Thanks to Stephen for this post!
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A problem that has troubled me for some time concerns our knowledge of powers. Powers are supposed to be perfectly naturalistic elements of our world and accordingly should be epistemically accessible in theory. This is important for a couple of reasons. One is that we need to respond to Hume’s view that we can have no notion of power over and above constant conjunction, which is what he thinks we experience. And those who enthuse about powers do so partly because, contrary to what Hume says, they think powers are familiar to us. This provides an alleged advantage over those metaphysics that depend on other possible worlds, all of which are – as the theory accepts – epistemically inaccessible to us.
A possible hitch, though, is the argument that powers are themselves unknown. All we can really know, goes the objection, are the manifestations of those powers. One of the basic moves of the powers theory is to distinguish sharply between the powers and their manifestations. Powers are directed towards their manifestations, in some sense, and can exist without them. We can see that the glass is broken or the sugar is dissolved; but can we see that these things are fragile and soluble? Perhaps not. A force may push against your body; but arguably it is only the manifestation of the force that you feel, not the force itself. And if we concede that it is indeed only manifestations that are experienced, rather than the powers, then we seem to play into Humean hands. They are the ones who tell us that only the events exist: no hidden powers behind them, generating them. So if we concede that we have no experience of the powers themselves, the Humean can invoke their old argument that we have no right to speak of powers as anything over and above the pattern of events we experience.
I offer two thoughts on this issue, from the viewpoint of a friend of powers. First, maybe the powers just are theoretical postulates lying behind their known manifestations. But that shouldn’t in itself condemn them. It just means that their status as entities is metaphysical and, like anything else metaphysical, we should believe in their existence on metaphysical rather than empirical grounds. It is arguable that powers can be known to exist if there are valid metaphysical arguments for their existence. A realist metaphysicist is unlikely after all to say that empirical evidence is the only good ground for belief in something.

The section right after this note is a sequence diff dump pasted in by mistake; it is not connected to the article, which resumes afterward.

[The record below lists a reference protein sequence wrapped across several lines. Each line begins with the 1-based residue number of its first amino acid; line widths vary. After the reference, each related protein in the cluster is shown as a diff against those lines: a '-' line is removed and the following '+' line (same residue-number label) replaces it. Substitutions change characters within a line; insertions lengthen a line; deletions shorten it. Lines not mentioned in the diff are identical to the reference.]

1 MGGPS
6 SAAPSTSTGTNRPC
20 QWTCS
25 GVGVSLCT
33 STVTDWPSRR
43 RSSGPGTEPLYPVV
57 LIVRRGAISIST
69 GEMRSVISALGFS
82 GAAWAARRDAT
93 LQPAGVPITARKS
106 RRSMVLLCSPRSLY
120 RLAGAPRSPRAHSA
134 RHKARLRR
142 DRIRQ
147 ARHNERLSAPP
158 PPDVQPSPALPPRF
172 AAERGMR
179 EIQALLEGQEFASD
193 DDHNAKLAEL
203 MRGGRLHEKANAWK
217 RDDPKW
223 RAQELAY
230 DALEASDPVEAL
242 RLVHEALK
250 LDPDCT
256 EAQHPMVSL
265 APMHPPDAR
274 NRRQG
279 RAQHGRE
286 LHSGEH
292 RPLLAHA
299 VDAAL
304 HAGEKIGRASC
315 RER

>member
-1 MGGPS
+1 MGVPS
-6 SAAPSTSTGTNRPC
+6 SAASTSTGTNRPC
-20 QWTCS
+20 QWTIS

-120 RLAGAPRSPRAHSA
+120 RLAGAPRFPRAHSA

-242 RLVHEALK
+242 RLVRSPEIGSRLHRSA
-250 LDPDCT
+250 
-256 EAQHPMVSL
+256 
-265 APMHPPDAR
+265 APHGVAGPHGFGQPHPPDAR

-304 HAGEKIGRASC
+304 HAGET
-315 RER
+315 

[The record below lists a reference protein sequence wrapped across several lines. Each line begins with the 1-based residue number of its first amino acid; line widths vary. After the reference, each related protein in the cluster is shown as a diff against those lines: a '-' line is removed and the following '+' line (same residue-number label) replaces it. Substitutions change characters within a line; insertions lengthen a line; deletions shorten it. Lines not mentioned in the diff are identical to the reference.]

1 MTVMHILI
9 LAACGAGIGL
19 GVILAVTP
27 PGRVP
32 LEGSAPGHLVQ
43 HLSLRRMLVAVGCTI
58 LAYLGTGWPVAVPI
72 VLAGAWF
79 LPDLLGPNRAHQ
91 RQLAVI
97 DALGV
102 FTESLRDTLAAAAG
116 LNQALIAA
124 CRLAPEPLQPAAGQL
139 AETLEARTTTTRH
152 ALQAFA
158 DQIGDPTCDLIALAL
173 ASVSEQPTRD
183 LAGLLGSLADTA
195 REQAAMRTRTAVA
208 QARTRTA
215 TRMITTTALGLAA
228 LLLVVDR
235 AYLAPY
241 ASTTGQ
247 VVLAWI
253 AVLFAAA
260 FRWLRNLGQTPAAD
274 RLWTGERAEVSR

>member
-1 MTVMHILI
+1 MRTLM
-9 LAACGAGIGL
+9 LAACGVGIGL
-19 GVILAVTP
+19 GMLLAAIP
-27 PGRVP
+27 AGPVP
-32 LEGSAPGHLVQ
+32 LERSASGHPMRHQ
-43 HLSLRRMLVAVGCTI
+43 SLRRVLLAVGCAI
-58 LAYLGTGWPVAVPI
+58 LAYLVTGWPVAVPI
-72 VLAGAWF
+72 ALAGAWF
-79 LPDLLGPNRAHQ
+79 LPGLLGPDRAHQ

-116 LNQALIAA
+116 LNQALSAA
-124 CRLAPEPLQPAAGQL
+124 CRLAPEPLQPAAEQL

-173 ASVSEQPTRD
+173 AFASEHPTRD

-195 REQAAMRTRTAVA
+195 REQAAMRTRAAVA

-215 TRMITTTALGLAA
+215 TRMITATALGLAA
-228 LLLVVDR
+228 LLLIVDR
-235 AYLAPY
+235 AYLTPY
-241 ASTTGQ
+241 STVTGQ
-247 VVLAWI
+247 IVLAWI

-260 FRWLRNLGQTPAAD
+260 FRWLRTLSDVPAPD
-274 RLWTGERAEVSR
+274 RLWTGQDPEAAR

I think this first response is certainly attractive but it doesn’t really address the concern. In particular, there was a claimed advantage of powers over possible worlds, but they now look to be in the same epistemic boat: known only as theoretical postulates, justified in terms of their explanatory role.
The second point might get more to the heart of the matter. It seems unfair to treat the powers standing behind manifestations as entirely epistemically unknowable when the grounds for doing so would not usually apply to other known entities. Powers are known through their effects, in this case their manifestations; but so is everything else and we don’t take that as a compelling reason for general scepticism. So if we reason that a power cannot be known, only its manifestation, shouldn’t we argue that a table cannot be known, only its effect on our senses, and the same for every other thing we perceive?
Perception occurs through the perceiver being causally affected by the object of perception; in other words, things are known through their effects. Beliefs in unperceived objects and in substances as causes of perceptions are thus metaphysical beliefs, inferred from the effects that such objects have on us in perception. Yet the experiences caused in us by a table, for instance, are as good empirical grounds as any to say that we have knowledge of the table: not just knowledge of the effects of the table. This seems sound reasoning especially if you have a broadly Eleatic view about the nature of existence. To be real is to be causally powerful and to be known empirically is nothing more than to enter into some kind of causal relation with a knower: to affect it. Being affected by something is thus an essential part of the story of what it is to know it. Just as one knows a table from its manifestations, shouldn’t we say the same of all powerful entities: they are known by their effect?
What, then, of the powers themselves? Are they to be excluded from this thinking because they are the things standing behind and causing experiences? I am not sure that is fair. And should we then concede to the Humean that they are right that the world consists of nothing but a pattern of manifest events? This move still might be resisted. To say that manifestation in perceptions is the way in which a thing is known is not to say that the thing is nothing but those manifestations in perception. That seems to be the fallacy committed in phenomenalism about objects, such as in Berkeley’s system. If the proposed analysis is right, then it seems at least a possible position to allow that powers are known and experienced, through their manifestations, but are nevertheless distinct from those manifestations. I confess that my thinking on this topic remains incomplete.